24 avril

High-speed imaging of droplet and vesicle formation during emulsion transfer (cDICE)

Le 24 avril - 11h-23h
Centre de recherche - Paris - Amphithéâtre Marie Curie
Pavillon Curie, 11 rue Pierre & Marie Curie, Paris 5ème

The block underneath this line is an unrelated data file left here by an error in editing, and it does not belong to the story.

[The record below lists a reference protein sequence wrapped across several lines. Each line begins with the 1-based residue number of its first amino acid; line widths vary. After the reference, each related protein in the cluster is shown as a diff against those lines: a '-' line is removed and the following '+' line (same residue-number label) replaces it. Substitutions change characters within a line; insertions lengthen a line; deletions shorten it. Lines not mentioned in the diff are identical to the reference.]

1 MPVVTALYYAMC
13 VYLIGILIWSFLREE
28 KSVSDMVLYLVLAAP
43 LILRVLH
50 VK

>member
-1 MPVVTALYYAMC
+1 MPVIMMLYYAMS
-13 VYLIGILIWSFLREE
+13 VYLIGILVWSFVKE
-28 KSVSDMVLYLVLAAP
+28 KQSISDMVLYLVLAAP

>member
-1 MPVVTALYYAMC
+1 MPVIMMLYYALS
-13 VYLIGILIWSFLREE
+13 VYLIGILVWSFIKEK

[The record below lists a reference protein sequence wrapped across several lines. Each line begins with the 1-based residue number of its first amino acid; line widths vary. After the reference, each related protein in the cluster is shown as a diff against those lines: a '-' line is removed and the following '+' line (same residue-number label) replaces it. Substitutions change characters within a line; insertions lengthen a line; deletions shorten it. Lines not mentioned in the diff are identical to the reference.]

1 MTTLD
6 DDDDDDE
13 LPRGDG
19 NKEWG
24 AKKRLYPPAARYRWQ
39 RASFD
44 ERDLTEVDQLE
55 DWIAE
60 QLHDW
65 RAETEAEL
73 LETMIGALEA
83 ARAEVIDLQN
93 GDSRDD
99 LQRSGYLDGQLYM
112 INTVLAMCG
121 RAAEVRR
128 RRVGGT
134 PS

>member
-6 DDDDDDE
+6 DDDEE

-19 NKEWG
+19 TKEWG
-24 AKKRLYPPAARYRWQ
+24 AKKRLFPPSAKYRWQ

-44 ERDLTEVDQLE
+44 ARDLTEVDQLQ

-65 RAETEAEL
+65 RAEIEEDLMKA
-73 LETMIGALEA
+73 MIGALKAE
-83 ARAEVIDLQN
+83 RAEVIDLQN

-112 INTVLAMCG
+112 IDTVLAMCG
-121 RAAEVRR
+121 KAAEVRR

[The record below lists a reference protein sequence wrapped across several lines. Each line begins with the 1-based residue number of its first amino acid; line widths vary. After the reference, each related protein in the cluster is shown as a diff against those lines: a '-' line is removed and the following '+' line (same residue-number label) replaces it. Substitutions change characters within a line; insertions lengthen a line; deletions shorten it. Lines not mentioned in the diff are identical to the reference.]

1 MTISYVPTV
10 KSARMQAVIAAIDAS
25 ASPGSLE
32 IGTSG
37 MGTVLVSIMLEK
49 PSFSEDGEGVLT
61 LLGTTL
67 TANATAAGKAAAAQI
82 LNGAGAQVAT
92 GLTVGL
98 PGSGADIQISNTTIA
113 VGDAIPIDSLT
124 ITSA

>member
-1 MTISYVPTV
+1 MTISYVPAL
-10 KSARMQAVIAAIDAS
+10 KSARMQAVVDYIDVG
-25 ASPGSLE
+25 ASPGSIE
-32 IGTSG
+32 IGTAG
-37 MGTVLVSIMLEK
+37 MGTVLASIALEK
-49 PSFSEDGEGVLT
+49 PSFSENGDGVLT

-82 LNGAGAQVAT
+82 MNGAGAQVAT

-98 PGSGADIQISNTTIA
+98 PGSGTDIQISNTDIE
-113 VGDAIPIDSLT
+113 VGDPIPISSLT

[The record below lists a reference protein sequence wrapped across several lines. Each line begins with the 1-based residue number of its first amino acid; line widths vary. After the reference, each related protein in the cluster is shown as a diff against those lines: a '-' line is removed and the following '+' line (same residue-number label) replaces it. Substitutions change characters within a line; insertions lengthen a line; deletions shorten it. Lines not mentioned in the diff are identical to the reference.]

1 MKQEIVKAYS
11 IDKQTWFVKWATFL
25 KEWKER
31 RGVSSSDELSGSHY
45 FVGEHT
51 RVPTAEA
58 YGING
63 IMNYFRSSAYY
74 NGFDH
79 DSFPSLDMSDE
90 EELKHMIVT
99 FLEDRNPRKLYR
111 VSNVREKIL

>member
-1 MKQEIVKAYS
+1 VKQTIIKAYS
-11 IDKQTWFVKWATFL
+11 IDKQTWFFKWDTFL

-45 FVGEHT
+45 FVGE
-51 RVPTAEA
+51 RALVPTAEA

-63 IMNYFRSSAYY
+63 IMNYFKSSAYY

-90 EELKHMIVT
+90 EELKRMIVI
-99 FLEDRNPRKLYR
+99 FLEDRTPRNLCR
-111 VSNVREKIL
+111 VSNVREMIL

Giant unilamellar vesicles (GUVs) are widely used as in vitro model membranes in biophysics and as cell-sized containers in synthetic biology. Despite their ubiquitous use, there is no one-size-fits-all method for their production. Numerous methods have been developed to meet the demanding requirements of reproducibility, reliability, and high yield, while simultaneously achieving robust encapsulation. Emulsion-based methods are often praised for their apparent simplicity and good yields; hence, methods like continuous droplet interface crossing encapsulation (cDICE) that make use of this principle, have gained popularity. However, the underlying physical principles governing the formation of GUVs in cDICE and related methods remain poorly understood. To this end, we have developed a high-speed microscopy setup that allows us to visualize GUV formation in real-time. Our experiments reveal a complex droplet formation process occurring at the capillary orifice, generating both larger droplets and, likely, GUV-sized satellite droplets. According to existing theoretical models, the oil-water interface should allow for crossing of all droplets, but based on our observations and theoretical modelling of the fluid dynamics within the system, we find a size-selective crossing of GUV-sized droplets only. Finally, we demonstrate that proteins in the inner solution affect GUV formation by increasing the viscosity and altering lipid adsorption kinetics.

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